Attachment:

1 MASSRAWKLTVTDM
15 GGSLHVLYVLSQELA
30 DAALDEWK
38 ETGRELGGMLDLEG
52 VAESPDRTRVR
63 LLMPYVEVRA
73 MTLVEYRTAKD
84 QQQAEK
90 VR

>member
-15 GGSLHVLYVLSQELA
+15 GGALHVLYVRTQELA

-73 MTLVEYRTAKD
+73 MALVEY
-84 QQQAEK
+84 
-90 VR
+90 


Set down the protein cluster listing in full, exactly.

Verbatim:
1 MASSRAWKLTVTDM
15 GGSLHVLYVLSQELA
30 DAALDEWK
38 ETGRELGGMLDLEG
52 VAESPDRTRVR
63 LLMPYVEVRA
73 MTLVEYRTAKD
84 QQQAEK
90 VR

>member
-15 GGSLHVLYVLSQELA
+15 GGALHVLYVRTQELA

-73 MTLVEYRTAKD
+73 MALVEY
-84 QQQAEK
+84 
-90 VR
+90 